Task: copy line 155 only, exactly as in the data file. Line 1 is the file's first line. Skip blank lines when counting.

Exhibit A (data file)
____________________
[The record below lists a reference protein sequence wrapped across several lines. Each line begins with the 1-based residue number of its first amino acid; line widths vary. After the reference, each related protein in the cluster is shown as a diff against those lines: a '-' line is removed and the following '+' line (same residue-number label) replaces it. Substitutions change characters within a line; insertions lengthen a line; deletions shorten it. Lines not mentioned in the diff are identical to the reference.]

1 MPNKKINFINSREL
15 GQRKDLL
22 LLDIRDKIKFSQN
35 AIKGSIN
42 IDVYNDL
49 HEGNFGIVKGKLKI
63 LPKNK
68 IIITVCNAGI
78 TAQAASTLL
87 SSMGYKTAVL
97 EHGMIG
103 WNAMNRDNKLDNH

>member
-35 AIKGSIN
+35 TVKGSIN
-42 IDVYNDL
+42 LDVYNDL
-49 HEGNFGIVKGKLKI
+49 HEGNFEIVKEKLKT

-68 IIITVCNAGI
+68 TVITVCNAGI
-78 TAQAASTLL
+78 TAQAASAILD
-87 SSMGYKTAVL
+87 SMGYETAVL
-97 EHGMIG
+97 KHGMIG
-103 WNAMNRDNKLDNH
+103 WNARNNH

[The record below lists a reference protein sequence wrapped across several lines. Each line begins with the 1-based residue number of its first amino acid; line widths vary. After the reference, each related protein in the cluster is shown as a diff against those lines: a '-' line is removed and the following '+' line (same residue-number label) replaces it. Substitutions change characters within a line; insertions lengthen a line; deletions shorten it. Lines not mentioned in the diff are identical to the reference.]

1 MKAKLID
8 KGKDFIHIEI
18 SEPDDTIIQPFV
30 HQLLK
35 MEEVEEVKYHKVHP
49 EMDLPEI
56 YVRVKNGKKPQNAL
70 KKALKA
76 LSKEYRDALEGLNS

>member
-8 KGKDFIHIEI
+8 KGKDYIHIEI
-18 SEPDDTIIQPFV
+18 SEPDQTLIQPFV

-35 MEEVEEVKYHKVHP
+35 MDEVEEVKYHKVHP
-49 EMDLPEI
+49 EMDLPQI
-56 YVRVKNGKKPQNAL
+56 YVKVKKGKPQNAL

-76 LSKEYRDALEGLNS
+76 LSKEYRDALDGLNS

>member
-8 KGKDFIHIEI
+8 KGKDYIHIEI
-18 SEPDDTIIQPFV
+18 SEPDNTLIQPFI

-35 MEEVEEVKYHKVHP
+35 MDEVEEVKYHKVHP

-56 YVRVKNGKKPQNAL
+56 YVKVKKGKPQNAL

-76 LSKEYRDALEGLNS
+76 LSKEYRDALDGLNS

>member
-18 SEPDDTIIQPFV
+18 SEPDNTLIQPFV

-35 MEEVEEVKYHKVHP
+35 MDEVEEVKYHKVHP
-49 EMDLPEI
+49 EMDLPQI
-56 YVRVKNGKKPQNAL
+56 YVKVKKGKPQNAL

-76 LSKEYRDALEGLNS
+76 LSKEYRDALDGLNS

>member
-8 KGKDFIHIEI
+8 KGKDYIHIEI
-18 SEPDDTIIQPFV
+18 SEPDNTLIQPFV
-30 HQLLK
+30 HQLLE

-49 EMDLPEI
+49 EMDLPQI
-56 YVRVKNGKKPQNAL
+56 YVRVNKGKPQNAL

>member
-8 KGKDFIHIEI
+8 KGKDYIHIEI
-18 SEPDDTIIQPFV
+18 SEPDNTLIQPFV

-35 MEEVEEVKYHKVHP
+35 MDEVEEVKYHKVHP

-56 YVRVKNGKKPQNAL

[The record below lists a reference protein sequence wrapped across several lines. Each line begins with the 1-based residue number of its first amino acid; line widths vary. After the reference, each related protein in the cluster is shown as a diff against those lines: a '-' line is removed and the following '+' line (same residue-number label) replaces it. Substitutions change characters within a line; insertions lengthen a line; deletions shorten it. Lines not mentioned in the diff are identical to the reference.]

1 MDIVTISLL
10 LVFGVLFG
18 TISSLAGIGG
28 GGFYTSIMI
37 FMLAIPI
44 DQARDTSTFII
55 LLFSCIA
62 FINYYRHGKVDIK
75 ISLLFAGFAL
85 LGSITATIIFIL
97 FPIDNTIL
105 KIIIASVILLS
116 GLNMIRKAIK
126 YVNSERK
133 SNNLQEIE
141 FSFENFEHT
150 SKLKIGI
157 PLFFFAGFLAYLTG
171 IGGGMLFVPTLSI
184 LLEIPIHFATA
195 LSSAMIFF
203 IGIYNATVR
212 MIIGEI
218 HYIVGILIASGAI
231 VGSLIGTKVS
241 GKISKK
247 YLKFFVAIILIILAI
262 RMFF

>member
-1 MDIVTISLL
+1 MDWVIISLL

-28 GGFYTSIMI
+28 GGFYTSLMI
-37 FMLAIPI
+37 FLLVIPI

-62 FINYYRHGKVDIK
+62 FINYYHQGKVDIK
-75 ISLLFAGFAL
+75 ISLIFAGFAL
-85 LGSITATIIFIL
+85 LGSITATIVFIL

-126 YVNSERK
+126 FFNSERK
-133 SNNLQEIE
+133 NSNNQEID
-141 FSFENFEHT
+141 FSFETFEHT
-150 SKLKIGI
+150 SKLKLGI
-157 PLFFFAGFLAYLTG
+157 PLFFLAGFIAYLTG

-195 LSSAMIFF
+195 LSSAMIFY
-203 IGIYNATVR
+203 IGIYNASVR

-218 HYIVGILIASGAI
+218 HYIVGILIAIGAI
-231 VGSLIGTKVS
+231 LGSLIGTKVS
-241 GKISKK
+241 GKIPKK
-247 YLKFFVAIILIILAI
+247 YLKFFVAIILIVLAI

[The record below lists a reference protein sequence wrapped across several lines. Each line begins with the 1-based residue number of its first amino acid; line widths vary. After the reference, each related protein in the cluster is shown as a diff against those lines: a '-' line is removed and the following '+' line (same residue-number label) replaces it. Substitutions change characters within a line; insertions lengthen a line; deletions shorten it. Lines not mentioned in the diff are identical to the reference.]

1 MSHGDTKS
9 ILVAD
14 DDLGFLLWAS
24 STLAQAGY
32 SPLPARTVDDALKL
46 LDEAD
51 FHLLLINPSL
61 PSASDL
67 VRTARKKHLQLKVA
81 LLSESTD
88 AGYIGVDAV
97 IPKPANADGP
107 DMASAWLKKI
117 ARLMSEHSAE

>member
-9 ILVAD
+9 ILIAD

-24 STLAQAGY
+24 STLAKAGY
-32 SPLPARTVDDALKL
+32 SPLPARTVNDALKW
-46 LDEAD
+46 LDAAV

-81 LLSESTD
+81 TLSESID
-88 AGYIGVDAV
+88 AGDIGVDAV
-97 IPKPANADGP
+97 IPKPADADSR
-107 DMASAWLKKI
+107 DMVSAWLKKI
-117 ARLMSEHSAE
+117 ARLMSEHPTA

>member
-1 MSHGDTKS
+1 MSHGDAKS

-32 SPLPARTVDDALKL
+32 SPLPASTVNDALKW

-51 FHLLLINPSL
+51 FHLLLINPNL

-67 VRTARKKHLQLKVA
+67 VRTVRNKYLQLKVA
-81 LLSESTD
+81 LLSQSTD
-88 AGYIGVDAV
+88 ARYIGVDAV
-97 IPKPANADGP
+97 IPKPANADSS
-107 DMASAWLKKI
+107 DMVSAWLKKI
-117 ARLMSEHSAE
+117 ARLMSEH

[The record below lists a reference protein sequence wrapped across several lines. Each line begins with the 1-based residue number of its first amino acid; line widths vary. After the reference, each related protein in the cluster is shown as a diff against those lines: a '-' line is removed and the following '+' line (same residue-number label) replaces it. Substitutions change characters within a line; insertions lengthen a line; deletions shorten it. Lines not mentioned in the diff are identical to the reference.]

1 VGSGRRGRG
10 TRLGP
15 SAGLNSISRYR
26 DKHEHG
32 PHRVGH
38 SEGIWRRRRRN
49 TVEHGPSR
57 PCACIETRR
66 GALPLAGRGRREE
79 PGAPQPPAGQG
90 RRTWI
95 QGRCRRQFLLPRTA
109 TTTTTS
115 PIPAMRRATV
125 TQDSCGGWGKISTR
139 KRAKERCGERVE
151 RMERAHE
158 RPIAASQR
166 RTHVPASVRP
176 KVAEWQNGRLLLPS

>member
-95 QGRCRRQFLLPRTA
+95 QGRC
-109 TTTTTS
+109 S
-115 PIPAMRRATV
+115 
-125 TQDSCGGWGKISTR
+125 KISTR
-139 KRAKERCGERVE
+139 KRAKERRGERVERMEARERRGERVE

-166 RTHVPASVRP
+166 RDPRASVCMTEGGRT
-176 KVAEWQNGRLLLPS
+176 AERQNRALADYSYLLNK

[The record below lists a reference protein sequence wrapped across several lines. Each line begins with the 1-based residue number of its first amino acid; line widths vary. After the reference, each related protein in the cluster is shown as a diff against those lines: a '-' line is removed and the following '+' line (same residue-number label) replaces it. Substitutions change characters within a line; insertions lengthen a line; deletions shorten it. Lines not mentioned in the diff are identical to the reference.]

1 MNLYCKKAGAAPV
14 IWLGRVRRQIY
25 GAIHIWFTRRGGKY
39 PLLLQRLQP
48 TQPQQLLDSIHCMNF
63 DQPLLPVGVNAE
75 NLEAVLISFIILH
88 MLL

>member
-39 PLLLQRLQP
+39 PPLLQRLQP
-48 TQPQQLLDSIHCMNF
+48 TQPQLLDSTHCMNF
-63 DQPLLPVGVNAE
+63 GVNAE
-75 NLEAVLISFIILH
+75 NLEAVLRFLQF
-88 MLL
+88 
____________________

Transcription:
-241 GKISKK